Eating a balanced, healthy diet and ensuring a good mix of essential minerals, vitamins and adequate hydration, is proven to improve our mood and overall wellbeing. Try to avoid or reduce consumption of alcohol, caffeine, tobacco and refined sugars. All of these can have a negative impact on our sleep and in waking hours, affect our mood, energy levels or the way we deal with day-to-day tasks or challenges.
Health can be a major stressor. If you lie awake mulling over concerns about your health, or the health of a loved one, try a relaxation exercise or mindfulness practice to help settle your internal worries. The key thing is to find ways of addressing anxieties and worries rather than letting them fester.
- Manage your time and responsibilities
Self-care is vital to promoting wellbeing. Make sure that you balance responsibilities with down time. Manage time by creating check lists and prioritising tasks but make sure that daily or weekly goals are realistic. Sleep will come far easier if you’ve managed to tick everything off of your to-do list. It is also important to admit when you’ve taken on too much and share out responsibilities where possible to ensure you don’t get overwhelmed.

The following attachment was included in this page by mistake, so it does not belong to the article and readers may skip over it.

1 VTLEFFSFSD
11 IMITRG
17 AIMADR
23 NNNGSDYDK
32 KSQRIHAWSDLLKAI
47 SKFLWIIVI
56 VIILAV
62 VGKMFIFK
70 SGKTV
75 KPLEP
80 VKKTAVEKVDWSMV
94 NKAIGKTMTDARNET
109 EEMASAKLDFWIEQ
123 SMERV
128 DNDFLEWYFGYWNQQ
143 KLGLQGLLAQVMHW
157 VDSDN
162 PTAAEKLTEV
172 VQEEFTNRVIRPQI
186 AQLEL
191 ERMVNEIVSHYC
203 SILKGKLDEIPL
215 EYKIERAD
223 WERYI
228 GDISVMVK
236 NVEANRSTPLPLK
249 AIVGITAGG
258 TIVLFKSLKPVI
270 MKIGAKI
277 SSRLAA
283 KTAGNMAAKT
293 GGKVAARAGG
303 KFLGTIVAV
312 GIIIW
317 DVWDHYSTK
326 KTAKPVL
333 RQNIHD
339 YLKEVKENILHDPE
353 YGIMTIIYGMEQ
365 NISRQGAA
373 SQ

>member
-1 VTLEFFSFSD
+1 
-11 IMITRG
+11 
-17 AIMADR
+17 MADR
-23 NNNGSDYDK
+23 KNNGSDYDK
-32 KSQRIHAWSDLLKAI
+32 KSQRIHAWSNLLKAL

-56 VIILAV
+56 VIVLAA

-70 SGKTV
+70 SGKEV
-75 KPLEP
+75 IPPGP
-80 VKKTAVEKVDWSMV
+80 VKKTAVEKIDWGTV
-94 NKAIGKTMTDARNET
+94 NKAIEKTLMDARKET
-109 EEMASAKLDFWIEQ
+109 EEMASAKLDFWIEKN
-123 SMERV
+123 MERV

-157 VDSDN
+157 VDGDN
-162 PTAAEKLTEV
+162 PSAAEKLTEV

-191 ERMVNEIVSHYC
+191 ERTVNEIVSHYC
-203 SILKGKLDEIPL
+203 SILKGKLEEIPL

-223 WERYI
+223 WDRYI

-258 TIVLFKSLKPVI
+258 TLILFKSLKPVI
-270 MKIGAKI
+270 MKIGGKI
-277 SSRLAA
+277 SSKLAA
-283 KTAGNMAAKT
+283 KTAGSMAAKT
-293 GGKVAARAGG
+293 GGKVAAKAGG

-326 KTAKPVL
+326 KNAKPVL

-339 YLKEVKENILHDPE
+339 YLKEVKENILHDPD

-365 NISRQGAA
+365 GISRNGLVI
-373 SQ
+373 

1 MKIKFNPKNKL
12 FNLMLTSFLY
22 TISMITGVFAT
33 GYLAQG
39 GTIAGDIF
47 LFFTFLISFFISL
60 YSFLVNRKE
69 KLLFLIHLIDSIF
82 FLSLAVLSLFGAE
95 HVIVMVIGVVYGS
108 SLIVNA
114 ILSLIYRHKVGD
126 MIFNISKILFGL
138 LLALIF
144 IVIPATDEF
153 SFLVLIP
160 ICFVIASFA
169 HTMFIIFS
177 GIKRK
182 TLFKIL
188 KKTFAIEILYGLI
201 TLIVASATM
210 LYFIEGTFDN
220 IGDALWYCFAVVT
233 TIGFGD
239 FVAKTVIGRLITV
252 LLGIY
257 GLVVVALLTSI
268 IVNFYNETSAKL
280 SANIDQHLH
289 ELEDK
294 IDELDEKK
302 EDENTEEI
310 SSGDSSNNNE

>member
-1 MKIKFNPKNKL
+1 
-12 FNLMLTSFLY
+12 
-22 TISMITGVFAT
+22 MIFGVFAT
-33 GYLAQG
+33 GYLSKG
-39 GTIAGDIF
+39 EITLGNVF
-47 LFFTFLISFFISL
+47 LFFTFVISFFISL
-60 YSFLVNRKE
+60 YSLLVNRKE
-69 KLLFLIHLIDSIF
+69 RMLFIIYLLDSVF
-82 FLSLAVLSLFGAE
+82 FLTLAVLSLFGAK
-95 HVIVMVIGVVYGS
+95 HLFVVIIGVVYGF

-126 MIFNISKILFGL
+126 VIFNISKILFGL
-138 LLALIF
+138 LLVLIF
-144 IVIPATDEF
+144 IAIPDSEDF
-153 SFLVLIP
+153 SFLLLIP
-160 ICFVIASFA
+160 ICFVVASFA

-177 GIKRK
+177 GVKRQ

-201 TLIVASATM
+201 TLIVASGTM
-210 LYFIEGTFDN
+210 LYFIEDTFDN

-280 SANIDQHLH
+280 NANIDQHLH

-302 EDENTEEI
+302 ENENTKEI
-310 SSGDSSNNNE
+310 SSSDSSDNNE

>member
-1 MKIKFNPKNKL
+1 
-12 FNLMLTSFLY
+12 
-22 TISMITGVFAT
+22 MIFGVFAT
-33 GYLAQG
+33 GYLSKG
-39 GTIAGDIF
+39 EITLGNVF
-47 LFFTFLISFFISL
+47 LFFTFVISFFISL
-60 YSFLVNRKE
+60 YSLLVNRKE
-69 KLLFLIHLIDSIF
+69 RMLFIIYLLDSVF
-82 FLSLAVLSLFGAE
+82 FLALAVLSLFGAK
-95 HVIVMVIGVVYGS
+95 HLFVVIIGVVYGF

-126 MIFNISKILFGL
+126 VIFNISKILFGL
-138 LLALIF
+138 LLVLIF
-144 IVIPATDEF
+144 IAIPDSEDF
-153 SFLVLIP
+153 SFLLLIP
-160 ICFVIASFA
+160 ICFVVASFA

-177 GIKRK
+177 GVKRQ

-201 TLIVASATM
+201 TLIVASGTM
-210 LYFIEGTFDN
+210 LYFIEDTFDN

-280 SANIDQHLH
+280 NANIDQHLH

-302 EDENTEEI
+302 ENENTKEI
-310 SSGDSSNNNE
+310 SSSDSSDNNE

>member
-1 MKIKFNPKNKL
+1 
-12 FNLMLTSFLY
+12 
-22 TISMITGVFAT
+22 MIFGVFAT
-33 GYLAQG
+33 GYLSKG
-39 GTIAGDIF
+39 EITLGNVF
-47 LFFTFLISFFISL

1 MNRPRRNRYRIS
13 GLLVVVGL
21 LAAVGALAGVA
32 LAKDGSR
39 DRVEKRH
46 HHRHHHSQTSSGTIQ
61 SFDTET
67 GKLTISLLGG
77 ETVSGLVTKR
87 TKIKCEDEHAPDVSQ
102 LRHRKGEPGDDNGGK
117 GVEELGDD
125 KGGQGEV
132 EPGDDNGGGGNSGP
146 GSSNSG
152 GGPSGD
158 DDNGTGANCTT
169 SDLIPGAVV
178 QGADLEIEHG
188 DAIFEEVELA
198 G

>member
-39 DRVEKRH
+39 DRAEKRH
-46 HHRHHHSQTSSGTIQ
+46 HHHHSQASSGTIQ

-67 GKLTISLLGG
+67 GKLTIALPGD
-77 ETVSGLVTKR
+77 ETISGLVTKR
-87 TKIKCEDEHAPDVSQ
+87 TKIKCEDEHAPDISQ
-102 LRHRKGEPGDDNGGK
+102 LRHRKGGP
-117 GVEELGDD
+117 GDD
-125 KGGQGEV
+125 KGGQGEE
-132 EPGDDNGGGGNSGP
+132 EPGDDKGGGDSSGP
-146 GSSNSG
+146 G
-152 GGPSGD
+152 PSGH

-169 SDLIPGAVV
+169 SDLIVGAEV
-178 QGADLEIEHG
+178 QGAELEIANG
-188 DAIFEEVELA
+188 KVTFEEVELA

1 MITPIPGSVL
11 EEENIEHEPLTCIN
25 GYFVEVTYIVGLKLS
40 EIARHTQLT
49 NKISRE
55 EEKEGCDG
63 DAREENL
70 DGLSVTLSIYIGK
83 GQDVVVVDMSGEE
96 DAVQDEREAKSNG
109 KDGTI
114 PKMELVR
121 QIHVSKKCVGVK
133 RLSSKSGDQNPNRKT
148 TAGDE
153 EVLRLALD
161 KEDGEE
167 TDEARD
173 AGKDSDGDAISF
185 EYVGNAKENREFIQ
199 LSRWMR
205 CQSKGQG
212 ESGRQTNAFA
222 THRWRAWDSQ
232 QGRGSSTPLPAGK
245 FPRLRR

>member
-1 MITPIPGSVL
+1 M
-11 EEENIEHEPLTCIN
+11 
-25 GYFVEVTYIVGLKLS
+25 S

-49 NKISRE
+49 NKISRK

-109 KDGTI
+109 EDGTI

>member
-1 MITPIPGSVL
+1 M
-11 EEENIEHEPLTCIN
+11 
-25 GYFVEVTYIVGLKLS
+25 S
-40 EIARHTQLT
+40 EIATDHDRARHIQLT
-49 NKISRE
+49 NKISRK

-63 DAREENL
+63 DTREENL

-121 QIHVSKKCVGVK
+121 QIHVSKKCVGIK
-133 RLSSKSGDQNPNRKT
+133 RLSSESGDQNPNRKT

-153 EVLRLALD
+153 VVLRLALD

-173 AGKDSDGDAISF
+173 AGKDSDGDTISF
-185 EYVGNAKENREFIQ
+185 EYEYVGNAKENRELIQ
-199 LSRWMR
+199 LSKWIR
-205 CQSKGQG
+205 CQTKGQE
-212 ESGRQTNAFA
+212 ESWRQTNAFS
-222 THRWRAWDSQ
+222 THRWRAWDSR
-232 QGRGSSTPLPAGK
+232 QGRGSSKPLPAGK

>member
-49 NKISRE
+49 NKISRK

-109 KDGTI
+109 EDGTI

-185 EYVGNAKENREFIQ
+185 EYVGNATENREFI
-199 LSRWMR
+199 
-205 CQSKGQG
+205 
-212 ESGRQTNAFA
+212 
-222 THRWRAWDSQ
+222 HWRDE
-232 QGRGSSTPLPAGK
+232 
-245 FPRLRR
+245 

- Wind down to induce sleep
Our bodies release a hormone called melatonin that makes us feel naturally tired at around 10-11pm. If you go with it and head to bed as you feel tired, you’ll sleep better. Try establishing a bedtime routine that can help you recognise and promote that wave. Avoiding any mentally demanding tasks, turning off the TV, listening to music, having a milky drink or enjoying a warm bath are all good ways to calm the mind and open ourselves up to sleepiness.
- The bedroom environment
Make your bedroom a temple for sleep. That means a good bed that suits you, a comfortable pillow, curtains or blinds that keep out the light, and a suitable temperature – ideally a little cooler than the rest of the house. Declutter the room, use a calming colour scheme, make sure the bed is made before climbing in… A tidy bedroom will most certainly help to tidy the mind and achieve a bedtime free of stress.
- Put the phone away